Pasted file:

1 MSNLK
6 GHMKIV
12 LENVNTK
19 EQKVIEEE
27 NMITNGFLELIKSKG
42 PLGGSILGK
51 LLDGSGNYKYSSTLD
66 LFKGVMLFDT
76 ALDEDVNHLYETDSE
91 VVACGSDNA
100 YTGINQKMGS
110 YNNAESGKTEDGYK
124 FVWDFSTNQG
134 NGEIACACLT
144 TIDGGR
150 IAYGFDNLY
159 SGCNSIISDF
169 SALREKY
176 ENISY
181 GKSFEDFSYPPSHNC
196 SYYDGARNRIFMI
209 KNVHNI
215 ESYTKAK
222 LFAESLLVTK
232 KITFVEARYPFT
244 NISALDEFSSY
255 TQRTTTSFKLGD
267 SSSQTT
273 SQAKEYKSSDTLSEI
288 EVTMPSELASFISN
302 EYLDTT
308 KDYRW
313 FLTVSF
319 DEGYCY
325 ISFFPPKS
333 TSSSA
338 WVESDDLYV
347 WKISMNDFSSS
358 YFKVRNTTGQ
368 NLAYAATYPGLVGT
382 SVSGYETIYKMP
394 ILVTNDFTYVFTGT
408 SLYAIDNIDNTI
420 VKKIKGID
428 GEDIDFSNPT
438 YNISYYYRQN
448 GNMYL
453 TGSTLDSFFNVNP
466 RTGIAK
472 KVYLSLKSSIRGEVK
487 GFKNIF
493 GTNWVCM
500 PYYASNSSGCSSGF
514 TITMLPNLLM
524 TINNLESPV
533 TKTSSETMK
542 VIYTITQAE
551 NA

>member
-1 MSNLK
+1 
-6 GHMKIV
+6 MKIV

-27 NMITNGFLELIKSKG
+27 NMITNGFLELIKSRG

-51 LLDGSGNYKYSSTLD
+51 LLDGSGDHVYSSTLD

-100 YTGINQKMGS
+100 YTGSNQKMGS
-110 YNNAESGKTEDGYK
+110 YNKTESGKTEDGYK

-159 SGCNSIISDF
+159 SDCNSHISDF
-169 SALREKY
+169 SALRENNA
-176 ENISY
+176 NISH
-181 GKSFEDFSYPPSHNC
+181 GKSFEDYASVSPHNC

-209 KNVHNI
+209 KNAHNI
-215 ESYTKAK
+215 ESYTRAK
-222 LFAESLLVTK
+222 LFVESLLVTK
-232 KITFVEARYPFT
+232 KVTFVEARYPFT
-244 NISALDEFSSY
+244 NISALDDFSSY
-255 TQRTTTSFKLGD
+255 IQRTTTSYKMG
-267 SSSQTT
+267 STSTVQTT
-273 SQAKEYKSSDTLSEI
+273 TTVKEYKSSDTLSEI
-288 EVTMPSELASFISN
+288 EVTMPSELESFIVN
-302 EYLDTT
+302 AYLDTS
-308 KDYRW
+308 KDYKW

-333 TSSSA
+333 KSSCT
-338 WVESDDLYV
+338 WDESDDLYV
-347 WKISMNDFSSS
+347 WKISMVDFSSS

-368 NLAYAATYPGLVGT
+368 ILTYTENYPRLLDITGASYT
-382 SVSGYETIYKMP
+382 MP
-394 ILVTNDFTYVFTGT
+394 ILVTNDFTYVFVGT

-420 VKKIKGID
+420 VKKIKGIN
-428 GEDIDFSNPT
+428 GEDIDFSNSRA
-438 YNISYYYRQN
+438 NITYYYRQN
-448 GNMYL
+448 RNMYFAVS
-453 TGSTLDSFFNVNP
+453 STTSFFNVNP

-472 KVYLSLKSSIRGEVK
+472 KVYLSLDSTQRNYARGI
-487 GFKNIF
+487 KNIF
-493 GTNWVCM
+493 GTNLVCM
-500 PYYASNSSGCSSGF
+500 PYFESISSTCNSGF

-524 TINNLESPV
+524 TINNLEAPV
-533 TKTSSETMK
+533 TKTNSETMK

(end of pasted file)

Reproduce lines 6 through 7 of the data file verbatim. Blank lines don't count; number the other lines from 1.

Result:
42 PLGGSILGK
51 LLDGSGNYKYSSTLD